It's hard to believe that this is actually my first time here! The Ink Pots are a deservedly popular hiking destination.
Fording Johnston Creek would have been tough. Zosia crosses Johnston Creek on a sturdy bridge.
Looks like a lot of bushwhacking... Here is a more comprehensive view of Hillsdale Ridge as seen from the bridge over Johnston Creek.
There's a trail here?
Ali, Asieh and Zosia seemingly get swallowed up by the vegetation.
It's still early... Sonny looks surprisingly happy to be bushwhacking.

Photo courtesy of Zosia Zgolak

Not the worst bushwhacking I have done... The group climbs steeply up through the forest.

Finally some reward for all the hard work!

The group breaks out of the trees on the south side of Hillsdale Ridge.  The top of Copper Mountain is partly shrouded by clouds across the valley.


Gotta love Zosia's camera's vivd setting! Sonny traverses along the edge of the forest with Mount Ishbel looming behind the trees.

Photo courtesy of Zosia Zgolak

Everyone looks happy to be here! Zosia, Ali and Asieh pause at a grassy viewpoint along the ridge.  Behind them is Pilot Mountain.
You know a trip sucks when you have to bushwhack on the summit... The high point of Hillsdale Ridge (2025 metres) is unfortunately covered with trees.
Why is there a cairn here? Ali and Zosia continue traversing westward along the south side of Hillsdale Ridge.
Island in the sky! Ali, Asieh and Zosia reach the western promontory of Hillsdale Ridge.

We didn't bother taking the mess of papers out of the jar.

Sonny, Zosia, Asieh and Ali crowd around a register jar on the western promontory of Hillsdale Ridge (1991 metres).


We have clearance, Clarence. Roger, Roger. What's our vector, Victor? Pilot Mountain stands out from the rest of the peaks to the south.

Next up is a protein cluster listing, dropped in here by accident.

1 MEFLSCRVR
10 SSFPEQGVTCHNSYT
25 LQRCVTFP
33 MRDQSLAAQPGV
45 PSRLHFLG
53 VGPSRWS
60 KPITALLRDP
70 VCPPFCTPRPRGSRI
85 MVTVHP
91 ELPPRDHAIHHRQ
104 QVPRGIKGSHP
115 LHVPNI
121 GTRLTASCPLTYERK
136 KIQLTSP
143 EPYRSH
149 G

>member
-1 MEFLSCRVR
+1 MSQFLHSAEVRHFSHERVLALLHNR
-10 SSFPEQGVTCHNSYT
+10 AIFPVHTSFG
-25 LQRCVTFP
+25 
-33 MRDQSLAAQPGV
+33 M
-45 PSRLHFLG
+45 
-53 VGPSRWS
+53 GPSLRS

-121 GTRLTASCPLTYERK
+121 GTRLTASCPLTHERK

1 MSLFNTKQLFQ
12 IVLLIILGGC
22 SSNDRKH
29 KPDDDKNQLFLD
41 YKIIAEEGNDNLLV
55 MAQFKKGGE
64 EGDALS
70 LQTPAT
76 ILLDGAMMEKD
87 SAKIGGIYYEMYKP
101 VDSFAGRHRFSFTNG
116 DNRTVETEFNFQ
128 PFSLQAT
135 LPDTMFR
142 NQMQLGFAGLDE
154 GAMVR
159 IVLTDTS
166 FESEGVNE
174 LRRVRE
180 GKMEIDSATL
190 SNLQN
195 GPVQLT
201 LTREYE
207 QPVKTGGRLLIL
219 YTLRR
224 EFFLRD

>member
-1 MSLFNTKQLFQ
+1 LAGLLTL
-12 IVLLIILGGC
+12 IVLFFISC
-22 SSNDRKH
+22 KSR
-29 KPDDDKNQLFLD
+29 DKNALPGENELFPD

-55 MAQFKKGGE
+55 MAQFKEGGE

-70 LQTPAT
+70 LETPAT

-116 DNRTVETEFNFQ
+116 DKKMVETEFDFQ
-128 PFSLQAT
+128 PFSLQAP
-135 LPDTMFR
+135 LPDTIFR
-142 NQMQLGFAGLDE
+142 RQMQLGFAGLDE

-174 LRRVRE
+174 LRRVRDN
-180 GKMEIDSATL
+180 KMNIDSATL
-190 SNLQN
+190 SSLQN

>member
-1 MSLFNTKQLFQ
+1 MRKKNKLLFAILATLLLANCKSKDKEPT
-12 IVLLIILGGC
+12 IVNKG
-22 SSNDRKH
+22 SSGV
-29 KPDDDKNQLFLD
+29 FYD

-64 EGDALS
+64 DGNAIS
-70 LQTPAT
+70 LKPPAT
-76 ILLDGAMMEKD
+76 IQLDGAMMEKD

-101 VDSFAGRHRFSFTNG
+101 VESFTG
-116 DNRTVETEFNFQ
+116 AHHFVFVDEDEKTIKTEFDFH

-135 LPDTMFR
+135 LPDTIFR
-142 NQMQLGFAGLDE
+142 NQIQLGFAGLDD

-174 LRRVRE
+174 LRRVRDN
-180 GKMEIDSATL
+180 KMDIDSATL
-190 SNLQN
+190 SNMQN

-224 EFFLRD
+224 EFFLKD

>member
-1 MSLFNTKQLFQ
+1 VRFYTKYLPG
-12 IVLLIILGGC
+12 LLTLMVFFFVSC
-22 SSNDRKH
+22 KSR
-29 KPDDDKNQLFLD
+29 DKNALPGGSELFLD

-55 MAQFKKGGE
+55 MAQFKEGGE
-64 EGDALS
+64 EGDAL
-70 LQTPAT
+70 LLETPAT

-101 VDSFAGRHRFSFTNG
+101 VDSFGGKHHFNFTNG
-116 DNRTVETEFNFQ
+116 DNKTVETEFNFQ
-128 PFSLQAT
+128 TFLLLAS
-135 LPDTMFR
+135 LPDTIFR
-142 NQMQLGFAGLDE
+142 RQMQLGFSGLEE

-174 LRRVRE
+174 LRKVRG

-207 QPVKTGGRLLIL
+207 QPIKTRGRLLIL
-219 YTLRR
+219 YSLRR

Another Kane Classic!
Copper Mountain sits across the valley to the southwest.
I will probably never climb Eisenhower Tower... To the northwest are Eisenhower Peak (Tower), Castle Mountain, Stuart Knob, Television Peak and Helena Ridge.
I wonder if anyone has skied this slope in winter... Asieh and Ali make their way back along the south side of Hillsdale Ridge.
Looks dry enough to climb now, I'd say! Here is another look at Mount Ishbel.
Don't worry. There's more monotony to come...
A rubble slope alleviates some of the monotony of the forest during the group's descent.
At least we have a trail to follow here!
Sonny swings underneath a downed log.

Photo courtesy of Ali Shariat

Not fun! Ali and Asieh get into some thick bushwhacking.

Photo courtesy of Zosia Zgolak

A moment of beauty in the midst of much tedium. This is one of many calypso orchids blooming in the forest.
Lotsa bones here...maybe even a few human ones! Asieh and Ali hike through a large marshy area.

Photo courtesy of Zosia Zgolak

I am never coming back here again...ever!

Zosia is relieved to be out of the forest for good.  Mount Ishbel dominates the background.


The views hardly justify all the bushwhacking--not recommended! Total Distance:  18.5 kilometres
Round-Trip Time:  9 hours 12 minutes
Net Elevation Gain:  584 metres